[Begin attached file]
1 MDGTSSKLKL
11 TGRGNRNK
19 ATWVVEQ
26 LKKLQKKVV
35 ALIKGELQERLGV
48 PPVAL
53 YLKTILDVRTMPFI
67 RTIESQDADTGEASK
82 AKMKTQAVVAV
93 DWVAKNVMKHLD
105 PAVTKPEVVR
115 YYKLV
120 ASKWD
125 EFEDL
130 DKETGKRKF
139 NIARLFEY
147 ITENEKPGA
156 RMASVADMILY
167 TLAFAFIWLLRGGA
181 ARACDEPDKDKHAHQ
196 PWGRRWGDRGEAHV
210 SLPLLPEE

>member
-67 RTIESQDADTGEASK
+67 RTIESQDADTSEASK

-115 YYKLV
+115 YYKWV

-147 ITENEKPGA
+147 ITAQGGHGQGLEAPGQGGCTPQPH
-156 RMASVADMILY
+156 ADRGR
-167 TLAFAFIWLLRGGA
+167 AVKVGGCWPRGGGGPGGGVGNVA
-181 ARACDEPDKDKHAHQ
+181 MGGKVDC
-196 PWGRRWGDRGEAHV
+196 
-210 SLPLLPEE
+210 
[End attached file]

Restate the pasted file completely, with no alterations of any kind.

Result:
1 MDGTSSKLKL
11 TGRGNRNK
19 ATWVVEQ
26 LKKLQKKVV
35 ALIKGELQERLGV
48 PPVAL
53 YLKTILDVRTMPFI
67 RTIESQDADTGEASK
82 AKMKTQAVVAV
93 DWVAKNVMKHLD
105 PAVTKPEVVR
115 YYKLV
120 ASKWD
125 EFEDL
130 DKETGKRKF
139 NIARLFEY
147 ITENEKPGA
156 RMASVADMILY
167 TLAFAFIWLLRGGA
181 ARACDEPDKDKHAHQ
196 PWGRRWGDRGEAHV
210 SLPLLPEE

>member
-67 RTIESQDADTGEASK
+67 RTIESQDADTSEASK

-115 YYKLV
+115 YYKWV

-147 ITENEKPGA
+147 ITAQGGHGQGLEAPGQGGCTPQPH
-156 RMASVADMILY
+156 ADRGR
-167 TLAFAFIWLLRGGA
+167 AVKVGGCWPRGGGGPGGGVGNVA
-181 ARACDEPDKDKHAHQ
+181 MGGKVDC
-196 PWGRRWGDRGEAHV
+196 
-210 SLPLLPEE
+210 